Bakeo v Public Prosecutor

Court of Appeal

Criminal Appeal
601 of 2023
08 May 2023
19 May 2023

Chief Justice Vincent Lunabek; Justice John Mansfield Justice Ronald Young; Justice Oliver Saksak; Justice Dudley Aru; Justice Edwin Goldsbrough
Jessy Bakeo
Public Prosecutor
K B Karu for the Appellant; K Massing for the Respondent


1. Mr Bakeo was convicted after trial of attempted intentional homicide relating to a young girl called Heleno (section 106(1)(a) Penal Code Act) and three counts of threatening to kill (section 115 Penal Code Act). He had earlier pleaded guilty to a charge of intentional assault. He was sentenced to total of nine years, eight months and 20 days imprisonment with respect to the attempted intentional homicide, five years imprisonment with respect to the three threatening to kill charges, and one year six months with respect to the assault. All sentences were concurrent. Those sentences were cumulative on a prison sentence that Mr Bakeo was then serving. 

2. Mr Bakeo appeals his conviction and sentence on the charge of attempted intentional homicide and his conviction on the charge that he threatened to kill Heleno.  

3. The conviction for attempted intentional homicide arises from the Judges’ factual findings that Mr Bakeo had held the victim’s hair tightly in one hand, said he wanted to cut Heleno with a knife and had put a knife to her neck with his other hand. The Judge concluded that this action together with threats made by Mr Bakeo, established an intention to kill the victim and an attempt to do so. The conviction for the threat to kill arose from the threat to cut Heleno. 

Appeal grounds 

4. Mr Bakeo says that the facts found by the Judge only established a threat rather than an attempt to intentionally kill. There was no evidence of any attempt to cut the complainant with the knife, nor any injury to her. Counsel stressed that the appellant could have cut the complainant with a knife, but he ran off. Mr Bakeo submits that the inference taken by the Court from the facts of an intention to kill, was not available to the Judge. The inference available from the facts, was that this only a threat to kill and so the Judges conclusion was an error.

5. The second ground of challenge to the conviction arises from the elements of attempted intentional homicide. 

6. At paragraph 3(b) of the verdict, when considering the elements of the charge required to be proved by the prosecution, the Judge said the prosecution needed to prove:

“The act would have resulted in the death of Heleno except that someone prevented Mr Bakeo from killing the complainant" 

7. Counsel for the appellant submits that the fact that the act could have resulted in the complainant’s death is not an element of the offending. The Judge therefore erred in taking this into account.

8. The third ground of appeal was that the act of holding a knife to the neck of the complainant could be considered as merely preparatory, rather than bearing a close relationship to the completion of the offence and therefore insufficient to establish an attempt. The appellant submitted that there was no evidence of any cutting of the neck and therefore the actions of the appellant were insufficient to constitute an attempt. Counsel for Mr Bakeo said that the actions of the appellant could be many things other than an intention to kill for example, to cause fear or an act of assault. The prosecution needed to establish that the actions of the appellant were to further his intention to kill, and they had failed to do so.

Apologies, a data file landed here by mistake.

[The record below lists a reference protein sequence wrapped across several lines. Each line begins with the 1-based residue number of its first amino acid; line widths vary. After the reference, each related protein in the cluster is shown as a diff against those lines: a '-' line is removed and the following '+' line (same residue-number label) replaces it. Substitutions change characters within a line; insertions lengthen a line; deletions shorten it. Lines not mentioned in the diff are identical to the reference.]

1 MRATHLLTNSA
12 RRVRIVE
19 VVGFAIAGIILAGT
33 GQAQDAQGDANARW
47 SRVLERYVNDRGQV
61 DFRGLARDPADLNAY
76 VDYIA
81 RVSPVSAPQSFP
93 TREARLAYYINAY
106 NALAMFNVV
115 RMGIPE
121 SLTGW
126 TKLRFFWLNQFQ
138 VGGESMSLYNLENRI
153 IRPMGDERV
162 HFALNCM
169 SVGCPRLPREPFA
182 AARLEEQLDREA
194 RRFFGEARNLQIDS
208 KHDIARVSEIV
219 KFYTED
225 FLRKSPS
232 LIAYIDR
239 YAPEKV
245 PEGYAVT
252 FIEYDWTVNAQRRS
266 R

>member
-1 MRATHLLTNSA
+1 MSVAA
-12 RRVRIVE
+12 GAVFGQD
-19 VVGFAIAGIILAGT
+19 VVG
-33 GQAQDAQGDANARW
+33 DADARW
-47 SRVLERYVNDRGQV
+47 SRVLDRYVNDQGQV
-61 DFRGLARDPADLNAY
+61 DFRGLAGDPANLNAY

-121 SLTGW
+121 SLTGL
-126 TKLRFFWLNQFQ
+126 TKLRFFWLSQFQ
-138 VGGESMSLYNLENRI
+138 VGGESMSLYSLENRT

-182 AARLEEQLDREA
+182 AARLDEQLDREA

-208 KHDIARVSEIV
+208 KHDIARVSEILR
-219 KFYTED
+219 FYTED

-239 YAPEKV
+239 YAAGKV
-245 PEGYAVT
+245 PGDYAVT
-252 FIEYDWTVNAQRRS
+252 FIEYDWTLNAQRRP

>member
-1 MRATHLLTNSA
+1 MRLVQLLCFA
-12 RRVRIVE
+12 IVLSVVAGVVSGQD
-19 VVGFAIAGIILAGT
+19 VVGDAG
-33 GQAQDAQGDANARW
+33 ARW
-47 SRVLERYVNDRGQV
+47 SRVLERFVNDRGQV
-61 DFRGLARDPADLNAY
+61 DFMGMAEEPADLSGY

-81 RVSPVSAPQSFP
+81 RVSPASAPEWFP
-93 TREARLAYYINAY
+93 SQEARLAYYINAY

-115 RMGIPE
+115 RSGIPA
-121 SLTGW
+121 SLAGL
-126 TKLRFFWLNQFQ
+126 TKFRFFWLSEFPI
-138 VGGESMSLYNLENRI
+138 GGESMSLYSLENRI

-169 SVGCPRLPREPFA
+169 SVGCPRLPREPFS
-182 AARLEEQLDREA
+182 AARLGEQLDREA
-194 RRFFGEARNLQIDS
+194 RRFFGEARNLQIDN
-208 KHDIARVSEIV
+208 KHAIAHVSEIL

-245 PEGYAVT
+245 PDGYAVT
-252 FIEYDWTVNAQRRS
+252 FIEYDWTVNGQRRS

Background facts 

9. Mr Aru one of the complainants in the threatening to kill conviction and Heleno’s father, runs a kava bar. He uses empty bottles to fill customers’ kava juice to take away. Mr Bakeo sells empty bottles. On 24 February, he went to Mr Aru’s kava bar to try and sell empty bottles to Mr Aru, however Mr Aru had already bought empty bottles from another supplier. After he arrived, he went into Mr Aru’s kitchen hoping to get some food but there was no food there.

10. It is suggested that Mr Bakeo was angry and upset that Mr Aru would not buy any empty bottles from him and upset that there was no food for him to eat.

11. Mr Bakeo had a bush knife. There was evidence before the Judge that when Mr Bakeo came into the kitchen, he said he would cut someone with a knife. He then cut a chair with his knife, a long bush knife, and left the kitchen. When he had arrived at the kava bar and saw the children, one of the witnesses said that Mr Bakeo told the children “I will cut one of you with the knife”. Some of the older children ran away.

12. Mr Bakeo then went over to Heleno who was a young child approximately three years of age. Heleno’s evidence, accepted by the Judge, was that Mr Bakeo grabbed her hair with one hand and after saying to her that he would cut her neck with a knife, and that he would cut her dad with a knife, he put the knife against her neck. At that stage some of the other people present cried out to Mr Bakeo and ran toward him.  Mr Bakeo let Heleno go and ran out of the yard and the kava bar.